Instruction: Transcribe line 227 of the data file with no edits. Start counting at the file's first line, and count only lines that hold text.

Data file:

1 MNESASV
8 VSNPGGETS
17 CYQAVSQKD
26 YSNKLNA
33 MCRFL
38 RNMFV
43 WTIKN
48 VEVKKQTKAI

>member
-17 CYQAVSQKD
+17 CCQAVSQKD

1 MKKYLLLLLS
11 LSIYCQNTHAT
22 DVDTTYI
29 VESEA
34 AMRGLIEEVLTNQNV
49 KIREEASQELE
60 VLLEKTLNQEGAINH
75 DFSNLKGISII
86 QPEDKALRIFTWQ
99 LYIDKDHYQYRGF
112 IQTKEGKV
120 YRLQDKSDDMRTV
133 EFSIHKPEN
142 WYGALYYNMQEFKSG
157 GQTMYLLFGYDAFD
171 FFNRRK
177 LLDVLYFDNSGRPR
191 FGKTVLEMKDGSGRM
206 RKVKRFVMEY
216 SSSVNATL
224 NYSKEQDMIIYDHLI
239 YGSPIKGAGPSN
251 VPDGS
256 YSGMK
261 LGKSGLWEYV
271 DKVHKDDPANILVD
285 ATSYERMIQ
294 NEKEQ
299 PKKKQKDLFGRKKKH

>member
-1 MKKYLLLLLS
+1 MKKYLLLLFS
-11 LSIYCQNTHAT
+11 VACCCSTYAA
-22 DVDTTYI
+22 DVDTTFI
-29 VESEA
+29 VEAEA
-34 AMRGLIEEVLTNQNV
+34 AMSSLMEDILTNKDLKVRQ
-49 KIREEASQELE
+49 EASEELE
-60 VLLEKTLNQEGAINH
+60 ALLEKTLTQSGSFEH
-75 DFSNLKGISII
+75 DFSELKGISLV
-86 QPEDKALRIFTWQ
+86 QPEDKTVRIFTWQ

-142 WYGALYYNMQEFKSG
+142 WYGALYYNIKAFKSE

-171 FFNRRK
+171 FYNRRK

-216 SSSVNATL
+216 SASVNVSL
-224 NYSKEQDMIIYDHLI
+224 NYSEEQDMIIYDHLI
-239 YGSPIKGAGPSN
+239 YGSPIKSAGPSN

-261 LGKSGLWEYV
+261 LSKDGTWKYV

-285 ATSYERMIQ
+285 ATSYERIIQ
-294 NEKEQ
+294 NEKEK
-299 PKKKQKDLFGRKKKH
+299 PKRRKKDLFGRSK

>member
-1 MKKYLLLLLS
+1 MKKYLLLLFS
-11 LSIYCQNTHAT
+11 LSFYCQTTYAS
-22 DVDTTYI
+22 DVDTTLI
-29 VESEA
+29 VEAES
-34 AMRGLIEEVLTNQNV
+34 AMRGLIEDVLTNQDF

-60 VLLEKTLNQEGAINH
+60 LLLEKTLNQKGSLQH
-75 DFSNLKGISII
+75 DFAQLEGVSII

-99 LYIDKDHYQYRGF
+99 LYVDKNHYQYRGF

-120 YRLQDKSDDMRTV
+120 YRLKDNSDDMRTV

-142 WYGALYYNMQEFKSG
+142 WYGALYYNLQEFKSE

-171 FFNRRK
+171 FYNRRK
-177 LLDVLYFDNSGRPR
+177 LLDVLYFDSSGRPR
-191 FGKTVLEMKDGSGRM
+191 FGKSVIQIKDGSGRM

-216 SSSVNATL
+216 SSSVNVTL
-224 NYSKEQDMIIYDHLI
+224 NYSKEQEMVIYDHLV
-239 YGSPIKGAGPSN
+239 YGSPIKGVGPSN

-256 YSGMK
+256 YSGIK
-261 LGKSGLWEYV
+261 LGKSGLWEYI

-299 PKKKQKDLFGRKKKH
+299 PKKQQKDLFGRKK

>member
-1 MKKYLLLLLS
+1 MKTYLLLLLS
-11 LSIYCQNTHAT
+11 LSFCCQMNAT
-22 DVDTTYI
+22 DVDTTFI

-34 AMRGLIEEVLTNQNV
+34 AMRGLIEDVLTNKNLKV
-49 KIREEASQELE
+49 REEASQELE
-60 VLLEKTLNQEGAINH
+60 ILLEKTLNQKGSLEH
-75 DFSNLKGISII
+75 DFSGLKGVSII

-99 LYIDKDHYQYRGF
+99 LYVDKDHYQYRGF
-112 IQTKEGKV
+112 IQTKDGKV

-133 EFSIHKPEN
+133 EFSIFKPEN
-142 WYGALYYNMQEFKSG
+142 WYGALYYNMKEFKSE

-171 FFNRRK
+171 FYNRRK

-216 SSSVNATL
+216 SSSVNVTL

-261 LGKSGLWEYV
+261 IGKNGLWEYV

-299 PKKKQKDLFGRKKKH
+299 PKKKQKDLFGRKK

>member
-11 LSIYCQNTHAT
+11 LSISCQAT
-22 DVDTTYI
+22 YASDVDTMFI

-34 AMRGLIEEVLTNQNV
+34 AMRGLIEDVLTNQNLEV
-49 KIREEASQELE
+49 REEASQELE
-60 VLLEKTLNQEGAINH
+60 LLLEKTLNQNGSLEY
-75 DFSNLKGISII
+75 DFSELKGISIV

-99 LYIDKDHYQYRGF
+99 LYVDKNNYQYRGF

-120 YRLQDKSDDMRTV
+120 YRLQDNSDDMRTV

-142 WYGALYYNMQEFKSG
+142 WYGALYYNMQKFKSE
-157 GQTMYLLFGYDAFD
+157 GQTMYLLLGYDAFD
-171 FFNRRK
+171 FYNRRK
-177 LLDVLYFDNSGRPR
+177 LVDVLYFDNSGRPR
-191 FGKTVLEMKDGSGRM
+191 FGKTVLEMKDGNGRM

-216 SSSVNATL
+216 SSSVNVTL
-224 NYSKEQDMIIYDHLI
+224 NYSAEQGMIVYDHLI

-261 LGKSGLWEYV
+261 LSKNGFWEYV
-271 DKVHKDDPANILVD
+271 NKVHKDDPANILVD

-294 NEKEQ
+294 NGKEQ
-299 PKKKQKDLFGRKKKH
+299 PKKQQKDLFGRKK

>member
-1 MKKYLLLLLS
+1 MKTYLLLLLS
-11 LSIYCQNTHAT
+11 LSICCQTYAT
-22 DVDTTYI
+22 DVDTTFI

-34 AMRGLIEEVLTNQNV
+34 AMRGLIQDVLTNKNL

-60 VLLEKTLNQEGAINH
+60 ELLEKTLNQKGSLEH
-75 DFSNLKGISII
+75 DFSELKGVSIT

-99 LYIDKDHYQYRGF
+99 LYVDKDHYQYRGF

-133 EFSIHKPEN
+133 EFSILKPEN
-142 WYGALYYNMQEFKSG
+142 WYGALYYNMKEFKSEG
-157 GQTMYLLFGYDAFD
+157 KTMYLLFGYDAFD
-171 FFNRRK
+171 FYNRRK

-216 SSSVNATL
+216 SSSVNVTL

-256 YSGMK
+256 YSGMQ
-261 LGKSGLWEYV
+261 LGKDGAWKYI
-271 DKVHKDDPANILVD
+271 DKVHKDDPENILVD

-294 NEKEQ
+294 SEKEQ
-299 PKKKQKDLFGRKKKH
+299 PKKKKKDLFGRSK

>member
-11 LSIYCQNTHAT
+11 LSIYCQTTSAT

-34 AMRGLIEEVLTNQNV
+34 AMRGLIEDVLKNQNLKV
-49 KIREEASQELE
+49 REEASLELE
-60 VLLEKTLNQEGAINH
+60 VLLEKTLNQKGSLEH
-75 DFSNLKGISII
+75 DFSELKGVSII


-49 KIREEASQELE